Set Your 2021 ‘GPS’ with Coach Daniel Stewart

Tamie Smith & No App For That. Photo by Kim Miller.

Whether or not you subscribe to the idea of New Year’s resolutions, the idea of a “fresh start” brought about by the turning of the calendar is enough to get any goal-oriented individual thinking about what’s next. On the opposite side of the see-saw, however, lies the inherent fact that in life, things tend not to go according to plan. Add horses into the mix and, well, you might be better throwing a handful of darts at the wall in hopes one might stick.

All of this to say: making – and keeping – resolutions tends to be…challenging. Indeed, statistics show that about 80 percent of resolutions made on January 1 tend to fail. If you’re struck by the depressing nature of that statistic, you aren’t alone – but there’s also hope. We had a conversation with renowned sport psychologist Daniel Stewart, well-known for his work within the equestrian community, to help our fellow eventers set their “GPS” for the year ahead.

Tiana Coudray and Cabaret. Photo by Tilly Berendt.

The GPS Approach: Goal, Problem, Solution

“For starting the new year, there’s a technique called ‘GPS’, or ‘Goal, Problem, Solution,” Daniel explained. “Everyone has goals, short and long-term. And generally, they say that the majority of goals are only 60 to 80 percent likely to happen. If a goal is 100 percent likely to happen, that goal is not ‘uncomfortable’ enough. So there is going to be something between you and your goals: a problem. And what we do too often is focus entirely on the goal itself, closing our eyes and becoming blind to the problem standing between us and that goal.”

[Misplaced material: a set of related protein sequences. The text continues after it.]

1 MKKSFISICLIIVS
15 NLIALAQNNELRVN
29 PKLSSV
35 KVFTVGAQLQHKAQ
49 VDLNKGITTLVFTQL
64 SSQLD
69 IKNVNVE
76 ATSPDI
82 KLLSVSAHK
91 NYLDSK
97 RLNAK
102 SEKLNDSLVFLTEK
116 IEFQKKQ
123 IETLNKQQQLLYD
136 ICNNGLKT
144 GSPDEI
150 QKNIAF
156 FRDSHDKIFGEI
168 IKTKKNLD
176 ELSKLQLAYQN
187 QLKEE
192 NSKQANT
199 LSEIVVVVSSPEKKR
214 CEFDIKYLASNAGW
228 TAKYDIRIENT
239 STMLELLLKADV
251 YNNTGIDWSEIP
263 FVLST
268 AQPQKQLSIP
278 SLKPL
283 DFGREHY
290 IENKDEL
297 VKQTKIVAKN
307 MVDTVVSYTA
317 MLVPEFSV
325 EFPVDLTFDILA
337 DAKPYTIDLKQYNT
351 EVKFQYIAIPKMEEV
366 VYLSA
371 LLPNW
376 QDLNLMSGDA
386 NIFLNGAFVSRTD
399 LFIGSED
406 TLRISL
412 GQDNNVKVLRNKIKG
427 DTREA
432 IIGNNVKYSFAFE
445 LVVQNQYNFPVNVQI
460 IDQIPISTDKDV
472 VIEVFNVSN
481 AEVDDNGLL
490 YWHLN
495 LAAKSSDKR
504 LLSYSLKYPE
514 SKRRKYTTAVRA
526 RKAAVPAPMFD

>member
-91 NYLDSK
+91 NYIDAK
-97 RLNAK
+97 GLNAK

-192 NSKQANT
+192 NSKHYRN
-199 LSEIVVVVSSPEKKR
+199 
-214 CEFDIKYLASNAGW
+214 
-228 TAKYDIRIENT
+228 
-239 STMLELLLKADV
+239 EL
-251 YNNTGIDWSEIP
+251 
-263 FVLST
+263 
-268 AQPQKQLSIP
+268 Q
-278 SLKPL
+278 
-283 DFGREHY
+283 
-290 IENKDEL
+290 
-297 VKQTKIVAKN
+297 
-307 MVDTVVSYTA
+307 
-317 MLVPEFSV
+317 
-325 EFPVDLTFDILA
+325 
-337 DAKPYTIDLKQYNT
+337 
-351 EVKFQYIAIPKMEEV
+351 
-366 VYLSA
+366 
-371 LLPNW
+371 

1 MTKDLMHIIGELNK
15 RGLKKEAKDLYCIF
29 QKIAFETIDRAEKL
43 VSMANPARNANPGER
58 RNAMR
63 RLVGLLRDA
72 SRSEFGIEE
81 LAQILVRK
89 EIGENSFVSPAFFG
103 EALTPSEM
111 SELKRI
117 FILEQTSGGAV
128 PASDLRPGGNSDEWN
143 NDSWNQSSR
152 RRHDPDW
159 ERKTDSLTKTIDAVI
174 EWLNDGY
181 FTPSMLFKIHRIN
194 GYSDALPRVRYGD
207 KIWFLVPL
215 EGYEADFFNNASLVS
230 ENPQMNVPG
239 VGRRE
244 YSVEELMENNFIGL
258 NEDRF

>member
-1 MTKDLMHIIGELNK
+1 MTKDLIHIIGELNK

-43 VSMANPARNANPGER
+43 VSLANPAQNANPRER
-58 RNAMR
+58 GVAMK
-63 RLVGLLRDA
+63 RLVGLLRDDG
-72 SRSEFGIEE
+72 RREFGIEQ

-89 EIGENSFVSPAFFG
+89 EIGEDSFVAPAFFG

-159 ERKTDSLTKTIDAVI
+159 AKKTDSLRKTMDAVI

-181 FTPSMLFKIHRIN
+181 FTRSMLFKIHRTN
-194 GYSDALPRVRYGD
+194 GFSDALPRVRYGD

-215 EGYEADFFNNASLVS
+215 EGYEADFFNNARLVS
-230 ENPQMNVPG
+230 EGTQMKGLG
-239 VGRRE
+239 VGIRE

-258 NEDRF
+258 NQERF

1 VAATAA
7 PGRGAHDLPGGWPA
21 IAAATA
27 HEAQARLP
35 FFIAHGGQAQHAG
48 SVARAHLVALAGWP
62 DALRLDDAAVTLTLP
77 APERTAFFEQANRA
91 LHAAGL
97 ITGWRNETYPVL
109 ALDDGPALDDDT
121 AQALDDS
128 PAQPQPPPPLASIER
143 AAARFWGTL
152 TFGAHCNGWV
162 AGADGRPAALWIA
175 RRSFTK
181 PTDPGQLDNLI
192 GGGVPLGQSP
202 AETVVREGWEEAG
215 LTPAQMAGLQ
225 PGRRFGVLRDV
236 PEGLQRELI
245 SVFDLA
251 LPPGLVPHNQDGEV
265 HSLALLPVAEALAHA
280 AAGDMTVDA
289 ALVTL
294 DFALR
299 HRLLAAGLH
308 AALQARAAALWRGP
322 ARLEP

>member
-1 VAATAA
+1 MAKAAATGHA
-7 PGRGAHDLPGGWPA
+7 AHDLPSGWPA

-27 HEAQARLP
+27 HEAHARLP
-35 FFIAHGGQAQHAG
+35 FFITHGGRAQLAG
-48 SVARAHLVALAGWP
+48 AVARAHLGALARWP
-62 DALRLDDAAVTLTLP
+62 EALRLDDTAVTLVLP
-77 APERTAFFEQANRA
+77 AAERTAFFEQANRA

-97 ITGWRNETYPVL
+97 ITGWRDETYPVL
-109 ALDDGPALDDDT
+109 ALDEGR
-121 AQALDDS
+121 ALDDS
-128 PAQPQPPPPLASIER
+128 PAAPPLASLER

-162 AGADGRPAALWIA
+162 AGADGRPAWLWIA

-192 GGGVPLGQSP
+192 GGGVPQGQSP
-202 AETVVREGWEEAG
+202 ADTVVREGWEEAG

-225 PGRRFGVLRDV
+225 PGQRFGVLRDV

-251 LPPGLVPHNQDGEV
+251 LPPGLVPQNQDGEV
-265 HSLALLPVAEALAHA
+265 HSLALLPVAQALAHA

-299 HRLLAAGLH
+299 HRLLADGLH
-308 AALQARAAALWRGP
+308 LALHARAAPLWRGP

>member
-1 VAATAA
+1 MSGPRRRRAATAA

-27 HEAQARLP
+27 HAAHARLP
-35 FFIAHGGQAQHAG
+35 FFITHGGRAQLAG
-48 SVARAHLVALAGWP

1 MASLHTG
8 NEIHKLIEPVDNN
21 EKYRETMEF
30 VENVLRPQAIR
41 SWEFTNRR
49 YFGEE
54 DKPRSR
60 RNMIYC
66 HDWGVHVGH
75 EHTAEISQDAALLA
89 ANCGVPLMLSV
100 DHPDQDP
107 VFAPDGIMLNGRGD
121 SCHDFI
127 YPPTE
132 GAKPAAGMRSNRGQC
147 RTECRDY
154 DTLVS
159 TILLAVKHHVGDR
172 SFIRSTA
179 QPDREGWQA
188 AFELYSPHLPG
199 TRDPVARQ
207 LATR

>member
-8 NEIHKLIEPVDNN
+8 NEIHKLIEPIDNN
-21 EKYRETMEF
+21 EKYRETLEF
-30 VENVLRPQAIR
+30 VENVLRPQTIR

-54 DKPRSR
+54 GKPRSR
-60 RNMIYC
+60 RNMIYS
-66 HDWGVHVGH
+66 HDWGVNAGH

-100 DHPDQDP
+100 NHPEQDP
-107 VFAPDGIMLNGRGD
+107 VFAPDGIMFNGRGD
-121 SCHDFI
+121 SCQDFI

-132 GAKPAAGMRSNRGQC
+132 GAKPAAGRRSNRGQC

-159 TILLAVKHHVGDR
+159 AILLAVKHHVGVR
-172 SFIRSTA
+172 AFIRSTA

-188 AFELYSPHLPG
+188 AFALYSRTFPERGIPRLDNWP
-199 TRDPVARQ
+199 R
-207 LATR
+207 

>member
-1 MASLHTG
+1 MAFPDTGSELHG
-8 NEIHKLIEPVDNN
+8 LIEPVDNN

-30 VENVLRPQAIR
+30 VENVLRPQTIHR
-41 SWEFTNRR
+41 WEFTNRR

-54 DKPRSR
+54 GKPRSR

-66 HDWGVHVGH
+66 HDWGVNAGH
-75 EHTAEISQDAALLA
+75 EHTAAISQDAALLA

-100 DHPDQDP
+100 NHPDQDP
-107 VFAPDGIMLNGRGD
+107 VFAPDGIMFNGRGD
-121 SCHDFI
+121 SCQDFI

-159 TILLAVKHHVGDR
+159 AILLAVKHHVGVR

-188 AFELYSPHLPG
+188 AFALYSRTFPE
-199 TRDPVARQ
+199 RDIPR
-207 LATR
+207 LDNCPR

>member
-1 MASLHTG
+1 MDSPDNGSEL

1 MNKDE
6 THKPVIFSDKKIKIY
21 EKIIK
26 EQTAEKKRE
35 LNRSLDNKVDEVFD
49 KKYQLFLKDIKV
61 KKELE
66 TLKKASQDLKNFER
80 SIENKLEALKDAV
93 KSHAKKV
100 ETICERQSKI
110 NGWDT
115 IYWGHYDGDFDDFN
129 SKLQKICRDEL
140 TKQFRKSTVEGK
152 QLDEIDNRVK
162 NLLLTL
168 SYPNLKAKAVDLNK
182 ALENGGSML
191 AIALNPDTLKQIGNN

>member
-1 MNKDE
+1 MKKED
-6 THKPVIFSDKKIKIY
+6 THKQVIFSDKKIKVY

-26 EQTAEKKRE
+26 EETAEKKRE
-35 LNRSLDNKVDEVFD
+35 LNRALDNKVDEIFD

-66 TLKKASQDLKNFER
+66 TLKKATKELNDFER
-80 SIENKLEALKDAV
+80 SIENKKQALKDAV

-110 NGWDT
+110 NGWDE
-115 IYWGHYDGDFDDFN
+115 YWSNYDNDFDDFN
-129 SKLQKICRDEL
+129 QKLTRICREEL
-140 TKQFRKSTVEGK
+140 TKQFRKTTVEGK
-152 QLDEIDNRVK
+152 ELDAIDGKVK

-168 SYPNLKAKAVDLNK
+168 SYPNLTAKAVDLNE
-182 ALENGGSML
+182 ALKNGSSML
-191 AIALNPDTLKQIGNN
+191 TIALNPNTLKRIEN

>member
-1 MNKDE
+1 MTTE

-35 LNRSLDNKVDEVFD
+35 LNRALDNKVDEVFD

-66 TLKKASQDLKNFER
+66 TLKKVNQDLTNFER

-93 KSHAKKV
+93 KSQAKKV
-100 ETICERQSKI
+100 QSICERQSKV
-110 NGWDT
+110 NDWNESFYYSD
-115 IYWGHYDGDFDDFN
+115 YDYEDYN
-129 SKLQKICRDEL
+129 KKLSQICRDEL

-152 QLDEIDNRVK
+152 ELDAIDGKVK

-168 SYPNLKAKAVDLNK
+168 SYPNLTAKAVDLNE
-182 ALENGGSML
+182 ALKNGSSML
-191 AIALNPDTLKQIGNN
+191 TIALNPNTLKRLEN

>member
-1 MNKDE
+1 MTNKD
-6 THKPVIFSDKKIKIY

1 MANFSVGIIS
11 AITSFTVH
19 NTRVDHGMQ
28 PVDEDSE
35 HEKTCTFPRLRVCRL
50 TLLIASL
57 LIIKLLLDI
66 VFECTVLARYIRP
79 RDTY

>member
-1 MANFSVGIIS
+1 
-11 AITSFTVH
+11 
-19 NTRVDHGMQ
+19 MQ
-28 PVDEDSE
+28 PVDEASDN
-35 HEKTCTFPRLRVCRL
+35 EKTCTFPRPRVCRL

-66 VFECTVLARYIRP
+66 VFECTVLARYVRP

For those who try to subscribe to a manner of positive thinking, this problem-focused mentality seems counter-intuitive. Let’s look at this concept in riding terms – and yes, it is as simple as it sounds.

“Say my goal is to learn how to do a flying change,” Daniel said. “The ‘goal’ is to do the change. The ‘problem’ is that my horse doesn’t yet do flying changes. The ‘solution’ is to start working on these changes. When you begin to incorporate work on half-halts, simple changes, canter departs, and so on, then the likelihood of achieving that goal develops. By identifying and focusing on this problem, you then achieve the goal.”

Having the courage to be vulnerable, to truly identify the ‘problem’ part of the equation, Daniel says, is the sweet spot. “This is the one exception to the rule of thinking positive,” he explained. “We have the courage to be vulnerable and allow ourselves to search out problems that stand between us and our goals, and when we identify that problem we work entirely to solve it. It’s when we lose that vision and it’s only all about the goals that we never solve the problem.”

Erin Kellerhouse and Woodford Reserve. MGO Photography Photo.

Finding Our Fears

In his forthcoming book, his fourth on equestrian sport psychology, Daniel writes about a deeper side of mental coaching. “My first books were more pump you up, cheerleader type books,” he explained. “This one even surprised me; it goes deeper into mindfulness and awareness and the need to have a definition for our rational and irrational fears. The book addresses some deeper concerns – envy, shame, fear of failure, making mistakes – and I do my best to deliver the important information in such a way that perhaps we can see some brightness and humor attached to those things that make us fearful.”

We’ll dive more into the concept of fear and how it affects us as riders in a future column, but for now take a moment to go a little deep within yourself. It may feel uncomfortable, but ask yourself these questions:

  • What do I fear as a rider?
  • What do I fear as a human?
  • What are my short-term goals for the new year?
  • What are the problems standing between me and these short-term goals?
  • What are my long-term goals?
  • What are the problems standing between me and these long-term goals?

Write these answers down – this helps not only with accountability but also helps you separate swirling thoughts from logical reasoning. Coach Stewart will be contributing to future columns here on EN on the topic of improving our mental strength for riding, so stay tuned for much more.

If you’re interested in learning more from Daniel Stewart, you’re in luck! He’s currently booking virtual webinars aimed at helping all riders find their true potential. Click here to learn more about booking or participating in a webinar.